SHALE GAS

Scientists get a handle on reading a fracked well's productivity

Scientists have put together a simple model of shale gas wells' productivity that accurately describes wells fracked on the Barnett Shale.

Using the model, scientists from the University of Texas, Austin, studied about 8,000 wells on the Barnett and found they would produce at least 10 trillion cubic feet of natural gas. The Energy Information Administration estimates that the Barnett contains 43 trillion cubic feet of technically recoverable gas in total.

The work was published yesterday in the Proceedings of the National Academy of Sciences.

The specific estimates are not the most important result of the study; rather, it is the ability of the model itself to predict the behavior of unconventional reservoirs. The authors said the model also describes the Haynesville and Fayetteville shales accurately, and preliminary data indicate it could be a good fit for the Marcellus Shale.

"The model tries to give a picture of how gas evolves from these wells from the beginning until the very end," said Michael Marder, an associate professor at UT Austin and co-author of the study.

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The model was the underpinning for a landmark study released in August that found the Barnett Shale is an energy behemoth, containing more than 40 trillion cubic feet of economically recoverable natural gas (EnergyWire, Sept. 25).

The ongoing shale gas boom in the United States has led to an oversupply of natural gas and depressed prices. But some experts have questioned the boom's viability since unconventional gas wells decline rapidly, sometimes within 12 months of drilling. The parameters that determine the rates of decline are not well-understood.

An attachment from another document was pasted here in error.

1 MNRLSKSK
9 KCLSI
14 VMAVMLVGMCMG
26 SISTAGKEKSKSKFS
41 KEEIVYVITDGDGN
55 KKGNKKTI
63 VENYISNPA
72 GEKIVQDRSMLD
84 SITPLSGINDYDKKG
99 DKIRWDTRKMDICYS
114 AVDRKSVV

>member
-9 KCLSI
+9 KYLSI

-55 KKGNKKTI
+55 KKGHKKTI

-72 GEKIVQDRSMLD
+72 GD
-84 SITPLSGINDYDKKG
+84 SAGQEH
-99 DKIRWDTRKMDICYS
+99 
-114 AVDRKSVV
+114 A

The UT model does not try to iron out the parameters. Instead, it identifies wells at the threshold of steep decline and assumes these wells will experience exponential decline. The scientists tested their model in the Barnett Shale using field results from 8,000 wells operating for more than 18 months that had not been re-completed. They found that the field data agreed well with their model predictions.

Models are mathematical approximations of the real world and can be correlated to events underground. During hydraulic fracturing, millions of gallons of water, sand and chemicals are pumped into well bores at pressures high enough to fracture shale. The fractures run parallel to each other and extend into the rock like channels.

The model imagines the shale landscape as a grid, with the sides of each grid cell bounded by adjacent fractures. The top and bottom of each grid box would be the top and bottom of the shale play. The box contains rock with uniform pores containing methane. After fracking, the methane rushes through the pores, moving from the high-pressured center of each grid cell into the low-pressure fractures. The gas then flows up the well bore.

As the grid cell empties, parallel fracks begin interfering with each other by attracting the gas from opposite sides. There is little net movement into the fractures. The scientists call this phenomenon "interference."

Once interference happens, the well production declines exponentially, said Tad Patzek, a researcher at the Department of Petroleum and Geosystems Engineering at UT Austin and co-author of the study.